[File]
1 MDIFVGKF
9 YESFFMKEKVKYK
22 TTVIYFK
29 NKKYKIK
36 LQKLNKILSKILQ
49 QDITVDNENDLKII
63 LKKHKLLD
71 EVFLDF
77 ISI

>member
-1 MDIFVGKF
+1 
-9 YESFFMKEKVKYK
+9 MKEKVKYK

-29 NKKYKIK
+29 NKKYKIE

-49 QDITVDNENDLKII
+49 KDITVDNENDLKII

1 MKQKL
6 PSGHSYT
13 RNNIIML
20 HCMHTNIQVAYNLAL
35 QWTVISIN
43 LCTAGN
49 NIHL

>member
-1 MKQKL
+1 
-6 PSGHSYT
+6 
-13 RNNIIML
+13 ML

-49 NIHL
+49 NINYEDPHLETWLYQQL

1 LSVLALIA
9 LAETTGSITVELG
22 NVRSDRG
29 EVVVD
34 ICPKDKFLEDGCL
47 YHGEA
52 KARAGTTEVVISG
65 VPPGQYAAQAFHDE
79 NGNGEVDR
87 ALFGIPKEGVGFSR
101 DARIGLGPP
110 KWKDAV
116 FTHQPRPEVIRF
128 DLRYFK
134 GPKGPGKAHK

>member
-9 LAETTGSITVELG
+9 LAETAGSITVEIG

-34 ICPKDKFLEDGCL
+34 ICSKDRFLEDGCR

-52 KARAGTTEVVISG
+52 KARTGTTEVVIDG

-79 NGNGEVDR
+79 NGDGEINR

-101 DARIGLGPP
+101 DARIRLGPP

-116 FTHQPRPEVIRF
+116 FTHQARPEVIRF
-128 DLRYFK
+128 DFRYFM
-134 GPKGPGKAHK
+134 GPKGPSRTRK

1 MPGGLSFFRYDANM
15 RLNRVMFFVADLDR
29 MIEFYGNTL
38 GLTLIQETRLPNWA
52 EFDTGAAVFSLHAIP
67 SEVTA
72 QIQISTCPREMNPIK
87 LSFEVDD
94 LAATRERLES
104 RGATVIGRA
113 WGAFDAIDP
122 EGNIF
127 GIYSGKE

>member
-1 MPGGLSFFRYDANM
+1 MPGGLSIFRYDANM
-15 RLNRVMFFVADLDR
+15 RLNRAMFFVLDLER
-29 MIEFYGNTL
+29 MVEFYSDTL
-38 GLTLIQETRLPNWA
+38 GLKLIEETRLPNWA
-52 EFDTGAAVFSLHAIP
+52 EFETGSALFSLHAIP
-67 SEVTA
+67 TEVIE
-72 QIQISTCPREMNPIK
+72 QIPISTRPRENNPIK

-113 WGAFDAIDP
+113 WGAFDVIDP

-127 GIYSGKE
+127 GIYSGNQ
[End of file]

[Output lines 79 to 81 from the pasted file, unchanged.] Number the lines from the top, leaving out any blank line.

127 GIYSGKE

>member
-1 MPGGLSFFRYDANM